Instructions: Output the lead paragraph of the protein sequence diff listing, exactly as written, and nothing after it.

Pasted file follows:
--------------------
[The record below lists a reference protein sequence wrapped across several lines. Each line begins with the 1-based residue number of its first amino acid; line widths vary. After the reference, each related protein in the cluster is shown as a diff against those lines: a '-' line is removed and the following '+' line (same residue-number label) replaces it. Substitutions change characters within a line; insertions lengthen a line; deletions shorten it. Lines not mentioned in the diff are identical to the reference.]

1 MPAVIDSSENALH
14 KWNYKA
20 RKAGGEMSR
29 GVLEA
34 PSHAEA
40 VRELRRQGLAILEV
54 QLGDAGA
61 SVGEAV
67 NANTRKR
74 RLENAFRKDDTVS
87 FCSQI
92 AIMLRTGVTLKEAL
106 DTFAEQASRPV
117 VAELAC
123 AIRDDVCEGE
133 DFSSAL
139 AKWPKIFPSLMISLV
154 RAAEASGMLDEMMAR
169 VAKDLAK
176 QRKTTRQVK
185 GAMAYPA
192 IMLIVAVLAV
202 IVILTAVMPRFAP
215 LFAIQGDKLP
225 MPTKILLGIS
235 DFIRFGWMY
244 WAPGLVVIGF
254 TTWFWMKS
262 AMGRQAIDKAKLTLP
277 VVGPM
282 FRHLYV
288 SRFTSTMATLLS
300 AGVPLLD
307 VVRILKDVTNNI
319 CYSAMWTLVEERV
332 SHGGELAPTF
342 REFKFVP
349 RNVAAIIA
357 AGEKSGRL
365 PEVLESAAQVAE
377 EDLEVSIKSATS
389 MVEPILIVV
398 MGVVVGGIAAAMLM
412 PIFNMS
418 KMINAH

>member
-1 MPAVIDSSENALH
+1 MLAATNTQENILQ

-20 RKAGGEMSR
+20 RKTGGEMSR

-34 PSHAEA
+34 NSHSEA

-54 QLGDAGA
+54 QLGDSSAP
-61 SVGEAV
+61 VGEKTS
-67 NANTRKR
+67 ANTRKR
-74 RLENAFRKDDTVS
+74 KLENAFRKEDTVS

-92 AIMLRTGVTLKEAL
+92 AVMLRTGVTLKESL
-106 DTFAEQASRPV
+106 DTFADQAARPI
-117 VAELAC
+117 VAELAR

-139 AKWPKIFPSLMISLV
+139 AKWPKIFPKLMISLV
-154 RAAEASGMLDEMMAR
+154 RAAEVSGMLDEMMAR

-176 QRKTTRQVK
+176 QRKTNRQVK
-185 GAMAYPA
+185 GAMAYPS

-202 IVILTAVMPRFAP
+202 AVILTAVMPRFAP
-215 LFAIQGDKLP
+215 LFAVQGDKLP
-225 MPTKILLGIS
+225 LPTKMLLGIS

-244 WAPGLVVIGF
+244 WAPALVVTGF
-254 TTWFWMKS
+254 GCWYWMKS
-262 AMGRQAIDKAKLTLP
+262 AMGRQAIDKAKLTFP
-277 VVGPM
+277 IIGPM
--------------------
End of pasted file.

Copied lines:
[The record below lists a reference protein sequence wrapped across several lines. Each line begins with the 1-based residue number of its first amino acid; line widths vary. After the reference, each related protein in the cluster is shown as a diff against those lines: a '-' line is removed and the following '+' line (same residue-number label) replaces it. Substitutions change characters within a line; insertions lengthen a line; deletions shorten it. Lines not mentioned in the diff are identical to the reference.]